The next talk will be 9 May 2020 with Gail Crowther as we read from our book These Ghostly Archives: The Unearthing of Sylvia Plath. Is anyone else planning on hosting Plath talks? Cause I think you should! Talk about your research?

Following that, the first Sylvia Plath Zoomposium, featuring more than 10 speakers, will be on 30 May. More information on the blog in May.

All links accessed 25 April 2020.

21 April 2020

Sylvia Plath: Letters, Ghostly Archives, and Zoomposium


Something I heard from people was that they wished they could have attended some of the talks on editing The Letters of Sylvia Plath from the Belfast symposium and or at some of the other events I was lucky enough to give it.

I recently joined Zoom and would like to offer anyone the opportunity to join in on a reading of my paper. So please join me on Saturday, 25 April 2020, at 10 am Eastern Time US.


My talk should run about 25-28 minutes. I will try to answer questions if some are presented in the chat feature, or, also, on Twitter @sylviaplathinfo!

I plan to give the very same talk for those on the other side of the clock, as it were, in places such as New Zealand, Australia, Asia, and the like.

Please bear with me if there are any technical glitches. This is a trial run for two additional events:

1. A reading from These Ghostly Archives: The Unearthing of Sylvia Plath that Gail Crowther and I plan to do on 9 May.

2. Gail Crowther and I are lining up an international cast of participants for the first ever Sylvia Plath Zoomposium on Saturday 30 May. We envision possibly doing a series of these.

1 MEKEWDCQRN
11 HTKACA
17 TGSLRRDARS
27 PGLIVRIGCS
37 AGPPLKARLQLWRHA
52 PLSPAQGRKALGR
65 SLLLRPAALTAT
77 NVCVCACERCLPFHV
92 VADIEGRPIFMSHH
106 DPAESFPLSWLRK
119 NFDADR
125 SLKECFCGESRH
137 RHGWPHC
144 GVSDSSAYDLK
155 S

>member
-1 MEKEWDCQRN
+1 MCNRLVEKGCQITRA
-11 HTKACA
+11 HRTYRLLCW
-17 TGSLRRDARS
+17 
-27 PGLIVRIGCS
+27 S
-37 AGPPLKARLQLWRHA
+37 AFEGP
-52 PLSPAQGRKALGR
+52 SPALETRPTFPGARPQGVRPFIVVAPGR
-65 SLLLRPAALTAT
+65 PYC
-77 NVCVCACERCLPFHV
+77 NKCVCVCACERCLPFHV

Look for more information here and on Twitter regarding all of this.

All links accessed 18 April 2020.

15 April 2020

Revamped Sylvia Plath Info Translations Bibliography

Oh 17 December 2019, the topic came up on Twitter about how many languages Sylvia Plath has been translated into. I had not spent much time staying on top of these important works as I should have in the last decade, but the tweets got me motivated to revamp the Translations bibliography over on A celebration, this is.

As with the initial presentation, the information was taken from WorldCat so if there are any issues with it, then please excuse them. I did the best I could with formatting, translating the titles and what not. In the process I decided to tweak the standard format for the entries.

All of the works by Plath start with the title of the book and are listed first. Books about Plath are listed alphabetically by author following these. I did not think it was necessary to repeat "Plath, Sylvia" several hundred times. The title is followed by the English work it most closely aligns to, if it could be determined. When I could identify the translator(s) they are listed next, followed last by city, publisher, and year.

In addition to this bibliography, there is a page on my website for the covers of foreign titles. Since around the first of the year and then throughout the winter I added more than 100 book covers to the gallery. Long overdue. I hope that enjoy seeing these interesting covers.

There are 42 different languages represented in the bibliography with more than 520 titles listed. Wow! They are in order by year (or, they should be). The languages with the most titles are Italian, Spanish, French, and German. I said in my tweet it could be north of 50 and it still might be because I did not include translations of Plath's works that appeared in periodicals. If you know of a book not listed, in any language or in any edition, please let me know so I can add it. Thank you.

I am deeply grateful to Marie in Russia who, in March, sent me citations and information on book covers of Plath's Russian translations. Thank you Marie!

All links accessed 20 January 2020.

08 April 2020

Barnes and Noble "Collectible Editions" of Sylvia Plath


HarperCollins has teamed up with Barnes and Noble to produce a book in their Collectible Edition Series. The book, as you may have surmised, is by one Sylvia Plath. The book is a combined The Bell Jar and Collected Poems.